Saturday, April 25, 2009

Among the Lampstands: Revelation 2:1-29 (part 1)

The first chapter of the Revelation of Jesus Christ closed with a visionary description of Jesus among the churches, pictured as lampstands. This section of the book is the address of our Lord Jesus Christ to seven churches.

Once in a while I get tough questions, hard questions from two kinds of people: those who really want an answer; and, those who like to stir things up--or at least try to. I enjoy searching out meaningful answers with those who genuinely ask. The rarest occasion from time to time brings questions I really don't like. These are the most difficult questions, the kind of question I really wish had never been asked. Approaching this section of the book of Revelation, I find myself face to face with the first of these two questions.

The question posed is, "what modern-day church, in your experience and opinion, is most vibrant and God-honoring, and why?" ((**Sigh**)). I would like to say it is "this" church or "that" church, but the truth of the matter is that I cannot name any particular church or churches. To do so is to make a statement about myself that I am really in no position to make (and perhaps that is the point of the question). Now, I like "this" preacher and "that" pastor, and I must say that out of all the churches I have either served or attended, I find our current fellowship most agreeable; however, I cannot answer the question as it is presented. Now, I can say in a general sense the most vibrant and God-honoring churches are those that preach an uncompromised gospel, teaching the whole counsel of scripture, but I cannot name one specific church. I can also say that those who call themselves a church and give little or no regard to the gospel and scripture should not be called a church at all. Let's be clear: only those who have been reconciled to God in Christ Jesus are of the body, the Church.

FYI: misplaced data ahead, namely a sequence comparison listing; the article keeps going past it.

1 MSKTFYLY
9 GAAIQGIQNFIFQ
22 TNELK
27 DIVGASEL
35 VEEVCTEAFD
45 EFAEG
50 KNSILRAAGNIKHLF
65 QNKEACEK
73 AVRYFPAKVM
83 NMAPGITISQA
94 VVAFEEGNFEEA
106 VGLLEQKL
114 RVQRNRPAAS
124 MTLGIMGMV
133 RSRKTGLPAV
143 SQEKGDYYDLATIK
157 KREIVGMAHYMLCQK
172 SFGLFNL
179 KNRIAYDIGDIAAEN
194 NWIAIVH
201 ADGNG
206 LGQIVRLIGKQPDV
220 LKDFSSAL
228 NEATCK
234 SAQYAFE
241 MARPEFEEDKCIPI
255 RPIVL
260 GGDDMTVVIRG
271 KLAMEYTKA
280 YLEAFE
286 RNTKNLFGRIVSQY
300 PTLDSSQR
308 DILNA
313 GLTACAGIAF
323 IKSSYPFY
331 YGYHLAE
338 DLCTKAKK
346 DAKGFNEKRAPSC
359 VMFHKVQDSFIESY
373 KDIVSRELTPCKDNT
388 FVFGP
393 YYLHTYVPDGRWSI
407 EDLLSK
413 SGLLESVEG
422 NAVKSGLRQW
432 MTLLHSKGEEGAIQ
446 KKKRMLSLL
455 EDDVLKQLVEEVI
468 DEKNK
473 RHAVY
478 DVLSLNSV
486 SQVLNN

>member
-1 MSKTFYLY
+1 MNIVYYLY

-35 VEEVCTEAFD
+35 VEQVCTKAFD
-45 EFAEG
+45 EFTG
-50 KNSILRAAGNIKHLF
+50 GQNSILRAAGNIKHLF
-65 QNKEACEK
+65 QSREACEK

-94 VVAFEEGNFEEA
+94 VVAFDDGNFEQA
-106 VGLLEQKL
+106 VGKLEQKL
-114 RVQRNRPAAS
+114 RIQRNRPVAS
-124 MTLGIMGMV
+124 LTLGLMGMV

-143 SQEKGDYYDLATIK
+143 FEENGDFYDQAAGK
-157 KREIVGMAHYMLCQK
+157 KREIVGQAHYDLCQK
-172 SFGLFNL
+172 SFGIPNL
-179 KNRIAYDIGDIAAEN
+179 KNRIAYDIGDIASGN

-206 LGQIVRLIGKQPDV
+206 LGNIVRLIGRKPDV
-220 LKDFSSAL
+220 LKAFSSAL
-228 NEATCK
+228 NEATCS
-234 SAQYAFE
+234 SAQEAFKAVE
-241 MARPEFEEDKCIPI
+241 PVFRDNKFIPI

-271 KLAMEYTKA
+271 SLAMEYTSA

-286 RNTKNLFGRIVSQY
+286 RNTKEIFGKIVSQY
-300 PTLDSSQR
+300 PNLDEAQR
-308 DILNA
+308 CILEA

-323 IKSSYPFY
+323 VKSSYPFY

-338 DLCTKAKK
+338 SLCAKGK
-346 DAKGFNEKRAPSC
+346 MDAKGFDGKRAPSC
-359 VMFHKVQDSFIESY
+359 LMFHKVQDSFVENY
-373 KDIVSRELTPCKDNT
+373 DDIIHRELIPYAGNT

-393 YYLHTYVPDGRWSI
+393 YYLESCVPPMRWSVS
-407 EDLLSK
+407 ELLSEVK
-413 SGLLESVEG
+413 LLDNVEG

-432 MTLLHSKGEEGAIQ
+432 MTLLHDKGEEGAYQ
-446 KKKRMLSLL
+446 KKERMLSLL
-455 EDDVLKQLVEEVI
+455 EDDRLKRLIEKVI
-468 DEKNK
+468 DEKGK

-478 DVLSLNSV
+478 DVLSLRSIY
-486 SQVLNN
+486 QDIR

The second question is tough, too: "What if Jesus sent a letter to your church? What would He say?" I could say honestly, "I don't know"; but, since there is a "what if" at the beginning of the question, I imagine he might address us Southerners not as lampsticks but as rows in a garden. Our church might be addressed with three rows of squash, four rows of turnips and five rows of lettuce: squash indifference, squash criticism and squash gossip; turn up for worship, turn up with a smile, turn up with your Bible and turn up with a visitor; let us love one another, let us welcome strangers, let us be faithful in obedience, let us worship in Spirit and truth, and let us give.

I believe our Lord Jesus Christ really has has sent a letter to my church. Actually, I believe He sent seven--the same ones He sent to your church, and we can begin to read those letters starting right here in Revelation 2.

Ephesus (2:1-5): Orthodox and Sterile.

The apostle Paul had some extended experience with the Ephesian church. The first time he came to them, he did not stay for long, but would return "if God wills" (Acts 18:19-21). The second time he came, he met twelve men with spiritual concerns (to say the least). Paul preaches Christ and they were baptized in the name of the Lord Jesus and recieved the Holy Spirit (Acts 19:1-7). For the next three months, Paul preaches in the synagogues, reasoning and pursuading the Ephesians with the gospel--then something happens. Some became "hardened and disobedient, speaking evil of the Way before the people" (19:9a). What did Paul do? He separated himself from these disobedient and hardened people and he took with him those who continued to obey the gospel (19:9b).